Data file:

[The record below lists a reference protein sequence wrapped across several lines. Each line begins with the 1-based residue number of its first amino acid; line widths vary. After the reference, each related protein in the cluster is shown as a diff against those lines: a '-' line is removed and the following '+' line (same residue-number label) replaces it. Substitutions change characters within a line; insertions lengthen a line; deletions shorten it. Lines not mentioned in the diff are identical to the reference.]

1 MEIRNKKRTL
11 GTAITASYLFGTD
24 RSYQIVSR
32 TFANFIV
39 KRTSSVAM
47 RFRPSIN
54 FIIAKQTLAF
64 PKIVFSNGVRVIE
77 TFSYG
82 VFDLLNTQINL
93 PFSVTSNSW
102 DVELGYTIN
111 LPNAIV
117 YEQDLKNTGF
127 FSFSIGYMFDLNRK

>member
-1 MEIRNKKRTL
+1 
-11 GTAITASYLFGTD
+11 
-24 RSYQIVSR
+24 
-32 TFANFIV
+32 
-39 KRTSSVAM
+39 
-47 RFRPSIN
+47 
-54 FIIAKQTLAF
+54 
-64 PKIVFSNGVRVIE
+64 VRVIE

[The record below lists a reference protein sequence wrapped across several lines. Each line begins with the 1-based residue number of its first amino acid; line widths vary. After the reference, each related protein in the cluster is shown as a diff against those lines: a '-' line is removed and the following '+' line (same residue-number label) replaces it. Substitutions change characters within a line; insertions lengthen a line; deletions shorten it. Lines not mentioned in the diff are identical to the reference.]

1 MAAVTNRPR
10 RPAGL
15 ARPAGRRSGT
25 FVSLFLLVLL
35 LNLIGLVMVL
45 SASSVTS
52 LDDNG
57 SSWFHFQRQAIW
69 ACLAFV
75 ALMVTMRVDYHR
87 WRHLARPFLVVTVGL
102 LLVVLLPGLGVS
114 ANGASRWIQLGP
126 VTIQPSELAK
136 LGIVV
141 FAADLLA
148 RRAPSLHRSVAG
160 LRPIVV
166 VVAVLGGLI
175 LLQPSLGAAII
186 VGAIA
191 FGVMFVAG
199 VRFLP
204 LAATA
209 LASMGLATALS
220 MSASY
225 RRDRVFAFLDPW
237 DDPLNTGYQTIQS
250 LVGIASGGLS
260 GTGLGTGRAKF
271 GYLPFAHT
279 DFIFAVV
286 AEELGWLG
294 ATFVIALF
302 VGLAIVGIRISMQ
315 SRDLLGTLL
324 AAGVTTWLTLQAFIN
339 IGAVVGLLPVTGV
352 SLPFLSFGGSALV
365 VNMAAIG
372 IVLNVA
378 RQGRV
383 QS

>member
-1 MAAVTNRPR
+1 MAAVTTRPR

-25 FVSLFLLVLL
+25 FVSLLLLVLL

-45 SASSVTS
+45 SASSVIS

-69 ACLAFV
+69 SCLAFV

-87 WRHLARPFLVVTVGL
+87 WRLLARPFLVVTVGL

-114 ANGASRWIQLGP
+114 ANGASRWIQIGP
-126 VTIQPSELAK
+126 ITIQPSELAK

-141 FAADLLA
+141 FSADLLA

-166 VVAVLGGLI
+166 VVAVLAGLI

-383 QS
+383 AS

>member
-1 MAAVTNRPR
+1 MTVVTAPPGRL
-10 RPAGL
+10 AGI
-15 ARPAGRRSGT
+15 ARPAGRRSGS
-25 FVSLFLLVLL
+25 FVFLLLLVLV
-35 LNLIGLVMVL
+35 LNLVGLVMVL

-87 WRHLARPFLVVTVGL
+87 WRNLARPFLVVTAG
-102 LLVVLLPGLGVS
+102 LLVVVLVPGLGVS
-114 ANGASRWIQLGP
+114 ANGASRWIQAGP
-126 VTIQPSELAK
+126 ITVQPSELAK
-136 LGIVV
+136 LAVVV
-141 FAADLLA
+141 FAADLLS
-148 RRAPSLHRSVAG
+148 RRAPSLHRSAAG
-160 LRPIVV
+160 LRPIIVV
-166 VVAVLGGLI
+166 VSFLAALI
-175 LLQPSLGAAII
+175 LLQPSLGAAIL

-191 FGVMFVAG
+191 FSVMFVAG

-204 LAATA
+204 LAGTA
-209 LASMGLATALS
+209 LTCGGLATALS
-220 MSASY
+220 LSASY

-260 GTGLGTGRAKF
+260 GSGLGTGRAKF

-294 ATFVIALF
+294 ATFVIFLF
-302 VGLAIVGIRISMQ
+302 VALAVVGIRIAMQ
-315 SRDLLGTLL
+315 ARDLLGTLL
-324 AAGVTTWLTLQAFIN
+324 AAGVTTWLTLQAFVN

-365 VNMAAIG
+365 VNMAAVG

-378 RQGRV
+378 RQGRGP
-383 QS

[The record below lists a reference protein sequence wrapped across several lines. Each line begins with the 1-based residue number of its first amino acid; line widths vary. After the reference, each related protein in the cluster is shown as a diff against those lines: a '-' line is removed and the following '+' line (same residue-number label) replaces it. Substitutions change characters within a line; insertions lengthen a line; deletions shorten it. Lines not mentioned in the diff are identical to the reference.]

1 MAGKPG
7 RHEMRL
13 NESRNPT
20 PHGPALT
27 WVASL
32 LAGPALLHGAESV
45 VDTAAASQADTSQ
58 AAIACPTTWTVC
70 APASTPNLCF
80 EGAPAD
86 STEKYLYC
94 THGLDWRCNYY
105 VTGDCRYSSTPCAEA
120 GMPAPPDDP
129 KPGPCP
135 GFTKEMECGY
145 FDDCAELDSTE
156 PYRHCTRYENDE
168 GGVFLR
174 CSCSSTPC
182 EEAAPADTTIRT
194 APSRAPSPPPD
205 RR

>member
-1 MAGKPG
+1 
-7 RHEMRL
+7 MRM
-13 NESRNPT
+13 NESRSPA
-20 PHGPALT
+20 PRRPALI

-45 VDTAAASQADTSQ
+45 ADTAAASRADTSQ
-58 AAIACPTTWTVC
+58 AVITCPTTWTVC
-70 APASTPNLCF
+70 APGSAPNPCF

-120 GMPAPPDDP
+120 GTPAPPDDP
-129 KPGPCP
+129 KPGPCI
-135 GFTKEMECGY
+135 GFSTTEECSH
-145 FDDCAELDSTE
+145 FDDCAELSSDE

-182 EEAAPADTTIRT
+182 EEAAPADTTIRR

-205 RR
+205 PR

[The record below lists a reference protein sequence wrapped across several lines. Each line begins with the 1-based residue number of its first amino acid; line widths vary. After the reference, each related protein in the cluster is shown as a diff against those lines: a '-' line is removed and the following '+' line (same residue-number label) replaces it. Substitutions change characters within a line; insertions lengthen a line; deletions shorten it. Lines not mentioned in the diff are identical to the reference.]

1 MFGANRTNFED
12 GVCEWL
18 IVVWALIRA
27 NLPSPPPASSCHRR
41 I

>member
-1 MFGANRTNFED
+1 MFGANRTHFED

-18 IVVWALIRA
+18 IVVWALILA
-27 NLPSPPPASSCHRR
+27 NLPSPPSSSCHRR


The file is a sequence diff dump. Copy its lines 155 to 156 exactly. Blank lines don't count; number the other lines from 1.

7 RHEMRL
13 NESRNPT